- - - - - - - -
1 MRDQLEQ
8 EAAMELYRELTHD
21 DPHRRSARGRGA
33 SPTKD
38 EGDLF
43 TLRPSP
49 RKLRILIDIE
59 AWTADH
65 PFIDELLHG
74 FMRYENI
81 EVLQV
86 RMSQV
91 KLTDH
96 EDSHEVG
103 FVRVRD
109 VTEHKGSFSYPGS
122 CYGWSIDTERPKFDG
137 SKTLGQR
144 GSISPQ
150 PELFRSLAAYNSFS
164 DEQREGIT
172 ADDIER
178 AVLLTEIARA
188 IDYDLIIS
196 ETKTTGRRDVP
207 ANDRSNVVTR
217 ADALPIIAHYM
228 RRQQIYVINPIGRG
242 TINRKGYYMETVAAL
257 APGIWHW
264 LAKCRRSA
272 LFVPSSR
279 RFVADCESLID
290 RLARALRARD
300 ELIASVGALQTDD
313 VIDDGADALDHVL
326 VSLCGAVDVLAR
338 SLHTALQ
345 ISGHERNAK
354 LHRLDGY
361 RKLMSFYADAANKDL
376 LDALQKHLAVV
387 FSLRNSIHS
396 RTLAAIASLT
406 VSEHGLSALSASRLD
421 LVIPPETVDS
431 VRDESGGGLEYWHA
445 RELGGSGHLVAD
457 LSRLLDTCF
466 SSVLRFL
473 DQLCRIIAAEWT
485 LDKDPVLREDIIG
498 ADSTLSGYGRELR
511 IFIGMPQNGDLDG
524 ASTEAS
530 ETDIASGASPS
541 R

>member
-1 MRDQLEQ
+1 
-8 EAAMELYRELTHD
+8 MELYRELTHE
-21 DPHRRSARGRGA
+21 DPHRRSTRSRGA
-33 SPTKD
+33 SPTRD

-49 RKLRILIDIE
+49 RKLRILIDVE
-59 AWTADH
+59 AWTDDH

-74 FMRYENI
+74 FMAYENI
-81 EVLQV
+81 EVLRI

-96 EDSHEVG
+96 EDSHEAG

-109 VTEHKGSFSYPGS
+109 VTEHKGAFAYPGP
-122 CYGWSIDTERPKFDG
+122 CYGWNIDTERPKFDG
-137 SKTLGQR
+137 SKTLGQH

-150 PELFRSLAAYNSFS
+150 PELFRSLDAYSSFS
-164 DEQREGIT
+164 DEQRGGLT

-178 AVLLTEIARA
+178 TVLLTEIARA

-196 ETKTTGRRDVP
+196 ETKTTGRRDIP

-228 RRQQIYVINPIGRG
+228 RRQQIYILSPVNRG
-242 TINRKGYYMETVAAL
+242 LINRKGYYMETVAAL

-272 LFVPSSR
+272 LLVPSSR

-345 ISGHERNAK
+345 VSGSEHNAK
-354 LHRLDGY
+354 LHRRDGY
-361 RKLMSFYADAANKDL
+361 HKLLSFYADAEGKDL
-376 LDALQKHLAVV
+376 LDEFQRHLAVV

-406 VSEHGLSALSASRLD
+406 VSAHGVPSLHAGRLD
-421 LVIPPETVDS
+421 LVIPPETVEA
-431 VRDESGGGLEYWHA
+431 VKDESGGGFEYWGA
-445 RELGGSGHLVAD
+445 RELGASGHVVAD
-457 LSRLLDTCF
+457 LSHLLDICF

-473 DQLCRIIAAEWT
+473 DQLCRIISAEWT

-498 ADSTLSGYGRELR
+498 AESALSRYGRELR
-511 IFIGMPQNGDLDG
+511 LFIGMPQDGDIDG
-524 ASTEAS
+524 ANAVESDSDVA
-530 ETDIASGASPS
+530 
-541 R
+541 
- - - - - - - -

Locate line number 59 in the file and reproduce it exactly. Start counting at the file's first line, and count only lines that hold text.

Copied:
-1 MRDQLEQ